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Town:Llanwrtyd Wells

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Abergwesyn Valley

Abergwesyn Valley

Image Credit: Crown Copyright
Abergwesyn Valley





Llanwrtyd Wells is the smallest town in Britain. It is also one of the friendliest, having a long history of catering for the many visitors who, today, come to enjoy the unspoilt landscapes of the surrounding Cambrian Mountains.

Llanwrtyd is one of three historic 'spa' towns in the area and is a great base to stay and explore and in many ways it is a fantastic advertisement for Wales all on its own. It is a mecca for walkers, cyclists, mountain bikers and pony trekkers keen to experience the charm of the town and the spectacular mountain scenery. Many of the walking and cycling routes in the area follow old Drovers roads, used for over 500 years by farmers selling their livestock in the profitable markets over the border.

Take your time to explore the surrounding area with it's many old Roman roads, ancient standing stones, tiny chapels and churches, stunning scenery and abundant wildlife to explore. Look out for Red Kites soaring above the town and, if very lucky, you well get a glimpse of rare red squirrels on your travels.

Scenic drives begin with 20 mile Abergwesyn Pass route from Llanwrtyd Wells to Tregaron on the western edge of the Cambrian mountains. The route is a single track which runs through an almost brutally wild landscape of moors, escarpment, pine forest and scurrying streams. In the middle, there’s a steep series of hairpins called the Devil’s Staircase.

Llanwrtyd Wells is famous for holding really quirky events including World Alternate Games, Bog Snorkelling and Man v Horse Marathon. For a small market town, it also boasts an unusually large range of great places eat, as well as a cookery school run by chef, Peter James at the Drovers Rest Restaurant in the town centre.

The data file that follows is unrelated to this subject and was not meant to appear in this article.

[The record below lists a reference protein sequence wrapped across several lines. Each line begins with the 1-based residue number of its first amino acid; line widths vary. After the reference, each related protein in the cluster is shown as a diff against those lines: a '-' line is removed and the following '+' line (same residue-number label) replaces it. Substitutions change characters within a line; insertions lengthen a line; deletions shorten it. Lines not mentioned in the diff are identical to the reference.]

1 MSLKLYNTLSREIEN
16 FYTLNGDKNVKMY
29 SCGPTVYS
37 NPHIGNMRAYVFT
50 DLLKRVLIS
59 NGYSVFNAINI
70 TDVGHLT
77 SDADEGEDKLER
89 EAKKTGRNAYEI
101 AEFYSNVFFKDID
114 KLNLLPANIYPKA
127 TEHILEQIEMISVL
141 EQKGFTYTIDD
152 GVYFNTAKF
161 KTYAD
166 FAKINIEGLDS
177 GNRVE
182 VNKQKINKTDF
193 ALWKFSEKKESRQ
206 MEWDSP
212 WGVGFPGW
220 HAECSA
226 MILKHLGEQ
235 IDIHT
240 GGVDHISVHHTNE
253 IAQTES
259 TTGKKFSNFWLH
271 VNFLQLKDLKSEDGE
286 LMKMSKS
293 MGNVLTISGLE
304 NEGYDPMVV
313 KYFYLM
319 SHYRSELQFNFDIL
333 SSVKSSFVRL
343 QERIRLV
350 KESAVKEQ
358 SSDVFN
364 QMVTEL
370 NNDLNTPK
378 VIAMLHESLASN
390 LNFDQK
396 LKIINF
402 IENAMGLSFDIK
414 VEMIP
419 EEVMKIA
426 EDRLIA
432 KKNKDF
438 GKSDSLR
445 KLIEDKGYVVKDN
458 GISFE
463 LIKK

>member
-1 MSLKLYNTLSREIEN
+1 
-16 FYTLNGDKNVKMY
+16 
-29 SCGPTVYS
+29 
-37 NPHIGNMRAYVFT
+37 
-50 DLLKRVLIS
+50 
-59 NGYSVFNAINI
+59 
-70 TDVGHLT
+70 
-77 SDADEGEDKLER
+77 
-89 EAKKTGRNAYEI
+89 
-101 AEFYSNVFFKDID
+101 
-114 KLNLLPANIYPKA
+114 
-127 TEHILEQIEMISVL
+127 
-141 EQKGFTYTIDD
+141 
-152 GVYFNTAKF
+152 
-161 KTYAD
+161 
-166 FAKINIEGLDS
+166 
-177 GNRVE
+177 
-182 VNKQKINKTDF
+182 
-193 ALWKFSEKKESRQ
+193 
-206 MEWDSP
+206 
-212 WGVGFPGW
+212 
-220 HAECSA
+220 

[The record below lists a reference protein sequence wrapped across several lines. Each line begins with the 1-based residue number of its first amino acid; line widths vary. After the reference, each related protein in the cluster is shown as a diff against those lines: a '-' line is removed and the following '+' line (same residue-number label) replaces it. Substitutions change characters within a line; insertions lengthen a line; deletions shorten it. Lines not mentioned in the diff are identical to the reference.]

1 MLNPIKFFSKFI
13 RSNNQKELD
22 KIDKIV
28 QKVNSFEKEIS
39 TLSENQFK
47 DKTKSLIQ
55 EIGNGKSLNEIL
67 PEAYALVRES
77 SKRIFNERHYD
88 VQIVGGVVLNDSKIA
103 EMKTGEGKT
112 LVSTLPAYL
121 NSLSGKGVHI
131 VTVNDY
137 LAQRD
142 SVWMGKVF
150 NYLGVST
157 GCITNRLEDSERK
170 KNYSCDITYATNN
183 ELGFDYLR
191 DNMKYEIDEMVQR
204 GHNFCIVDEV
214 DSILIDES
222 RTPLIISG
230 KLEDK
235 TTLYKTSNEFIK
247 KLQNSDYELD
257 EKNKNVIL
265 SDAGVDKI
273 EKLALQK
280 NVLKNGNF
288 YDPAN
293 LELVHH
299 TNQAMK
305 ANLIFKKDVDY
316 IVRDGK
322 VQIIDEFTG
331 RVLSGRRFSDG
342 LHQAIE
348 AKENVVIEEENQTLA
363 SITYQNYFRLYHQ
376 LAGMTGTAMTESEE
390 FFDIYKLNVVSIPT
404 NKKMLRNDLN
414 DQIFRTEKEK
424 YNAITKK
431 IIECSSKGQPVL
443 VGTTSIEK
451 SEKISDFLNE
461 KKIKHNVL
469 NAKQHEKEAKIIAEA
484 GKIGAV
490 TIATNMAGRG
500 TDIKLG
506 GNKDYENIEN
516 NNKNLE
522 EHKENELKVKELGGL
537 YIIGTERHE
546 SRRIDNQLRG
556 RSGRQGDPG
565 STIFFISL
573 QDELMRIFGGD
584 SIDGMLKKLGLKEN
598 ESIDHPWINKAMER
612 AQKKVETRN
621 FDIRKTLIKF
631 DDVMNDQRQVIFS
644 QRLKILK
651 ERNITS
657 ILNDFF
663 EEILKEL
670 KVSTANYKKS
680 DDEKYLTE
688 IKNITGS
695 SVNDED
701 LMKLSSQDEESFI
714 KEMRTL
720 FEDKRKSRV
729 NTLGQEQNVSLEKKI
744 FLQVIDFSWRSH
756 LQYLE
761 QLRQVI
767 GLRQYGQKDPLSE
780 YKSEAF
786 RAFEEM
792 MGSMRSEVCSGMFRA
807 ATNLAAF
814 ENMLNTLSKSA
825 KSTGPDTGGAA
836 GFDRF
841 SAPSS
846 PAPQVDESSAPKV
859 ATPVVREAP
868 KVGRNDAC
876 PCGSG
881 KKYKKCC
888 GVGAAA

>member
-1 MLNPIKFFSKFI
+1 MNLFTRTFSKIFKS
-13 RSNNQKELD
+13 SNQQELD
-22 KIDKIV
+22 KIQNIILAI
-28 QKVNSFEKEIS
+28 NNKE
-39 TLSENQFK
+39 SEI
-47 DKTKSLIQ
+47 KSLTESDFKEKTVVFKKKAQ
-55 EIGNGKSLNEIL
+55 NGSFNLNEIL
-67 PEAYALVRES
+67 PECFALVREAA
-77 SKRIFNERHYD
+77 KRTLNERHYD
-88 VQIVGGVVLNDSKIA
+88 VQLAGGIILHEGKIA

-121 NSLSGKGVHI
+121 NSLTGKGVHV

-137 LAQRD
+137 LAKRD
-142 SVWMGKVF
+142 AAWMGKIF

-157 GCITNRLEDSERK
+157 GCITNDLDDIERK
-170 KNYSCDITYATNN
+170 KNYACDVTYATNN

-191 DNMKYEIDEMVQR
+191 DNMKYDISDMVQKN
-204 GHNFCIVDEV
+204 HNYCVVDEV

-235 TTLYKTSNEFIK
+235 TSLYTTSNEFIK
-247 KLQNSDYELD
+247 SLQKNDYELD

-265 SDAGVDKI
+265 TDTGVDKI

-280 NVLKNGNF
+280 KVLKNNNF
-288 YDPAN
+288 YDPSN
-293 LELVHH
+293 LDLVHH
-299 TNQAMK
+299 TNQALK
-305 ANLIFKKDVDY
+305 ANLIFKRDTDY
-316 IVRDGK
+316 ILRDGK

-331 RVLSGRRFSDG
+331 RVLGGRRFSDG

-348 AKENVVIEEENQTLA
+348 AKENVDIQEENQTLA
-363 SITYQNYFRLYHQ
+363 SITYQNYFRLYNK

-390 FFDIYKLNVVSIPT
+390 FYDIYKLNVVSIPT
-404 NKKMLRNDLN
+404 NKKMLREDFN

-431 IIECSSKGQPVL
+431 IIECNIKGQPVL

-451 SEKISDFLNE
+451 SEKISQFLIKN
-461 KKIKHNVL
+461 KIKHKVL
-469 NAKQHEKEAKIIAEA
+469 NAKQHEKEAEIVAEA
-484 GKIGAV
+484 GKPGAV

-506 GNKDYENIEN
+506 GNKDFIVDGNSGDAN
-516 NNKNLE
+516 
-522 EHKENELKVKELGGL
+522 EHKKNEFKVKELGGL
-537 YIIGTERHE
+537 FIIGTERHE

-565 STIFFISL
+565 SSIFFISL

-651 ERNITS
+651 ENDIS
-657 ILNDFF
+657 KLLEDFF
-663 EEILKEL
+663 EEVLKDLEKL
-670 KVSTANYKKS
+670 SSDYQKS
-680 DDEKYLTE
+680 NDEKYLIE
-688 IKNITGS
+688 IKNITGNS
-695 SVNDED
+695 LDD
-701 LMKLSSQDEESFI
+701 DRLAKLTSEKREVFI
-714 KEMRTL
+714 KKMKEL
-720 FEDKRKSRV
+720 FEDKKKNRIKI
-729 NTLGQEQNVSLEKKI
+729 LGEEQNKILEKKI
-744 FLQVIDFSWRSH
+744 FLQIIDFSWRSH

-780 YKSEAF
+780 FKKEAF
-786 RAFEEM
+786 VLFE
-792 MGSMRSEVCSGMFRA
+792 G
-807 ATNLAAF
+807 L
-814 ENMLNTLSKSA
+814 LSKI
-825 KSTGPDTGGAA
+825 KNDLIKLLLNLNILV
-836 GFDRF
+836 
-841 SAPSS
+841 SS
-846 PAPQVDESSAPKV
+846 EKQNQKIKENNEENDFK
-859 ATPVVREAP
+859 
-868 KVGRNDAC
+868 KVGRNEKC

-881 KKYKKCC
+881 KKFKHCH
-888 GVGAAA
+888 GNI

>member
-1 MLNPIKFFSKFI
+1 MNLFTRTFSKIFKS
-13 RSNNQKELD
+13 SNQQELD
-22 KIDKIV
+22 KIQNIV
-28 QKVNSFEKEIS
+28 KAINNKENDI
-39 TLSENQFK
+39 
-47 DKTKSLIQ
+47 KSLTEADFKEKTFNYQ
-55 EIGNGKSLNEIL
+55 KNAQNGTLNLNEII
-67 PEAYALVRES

The first Mountain Bike centre in the UK opened in Llanwrtyd Wells in 1985 and the town is well-located for cyclists and mountain bike enthusiasts with many forest trails and the more challenging mountain routes nearby to suit every level of rider.

Just 1.5 miles south of Llanwrtyd Wells is Colonel's Water on the River Irfon which is renowned for its grayling and trout fishing. Wading is relatively easy along the majority of the beat in normal flows.The Irfon is an upper tributary of the River Wye, flows through the town centre joining the River Wye at Builth Wells.

Llanwrtyd has a railway station on the scenic Heart of Wales line which runs from Shrewsbury to Swansea.

It was the discovery of the mineral waters that originally brought fame and visitors to Llanwrtyd Wells. In 1732, the Reverend Theophilus Evans discovered a rather healthy looking frog sitting in a well. Evans deduced that the water the frog had been living in might have some medicinal qualities. Very soon enough the sulphuric spring at Dolycoed was a destination for health tourists from all over Britain.

Nearby springs at Llandrindod and Builth helped to make this part of the southern Cambrian Mountains famous as a health tourism area and the industry was further strengthened by the expansion of the railways into wales during the 19th century.

Prior to the arrival of the railway in 1868, Llanwrtyd was on a stagecoach route (now the A483) between Swansea and Llandrindod Wells. The arrival of the railway brought visitors to the town in huge numbers from South Wales.

Llanwrtyd does have one more claim to fame. The Reverend William Williams of Pantycelyn, Wales' most famous hymn writer and author of 'Guide Me O Thou Great Jehova', composed his magnum opus during his three year curatorship in the town.






Plan route to Llanwrtyd Wells using Google mapsPlan route using Google maps

Map reference: SN 878467  Lat: 52.10730 Long: -3.63870

Llanwrtyd Wells is located on the main A483 road between Builth Wells and Llandovery. There is on-street parking available in the town.

The train station is approximately a 10 minute walk from the town along a paved walkway.

Parking: free

Accessible by Public Transport: 1 mile from Llanwrtyd station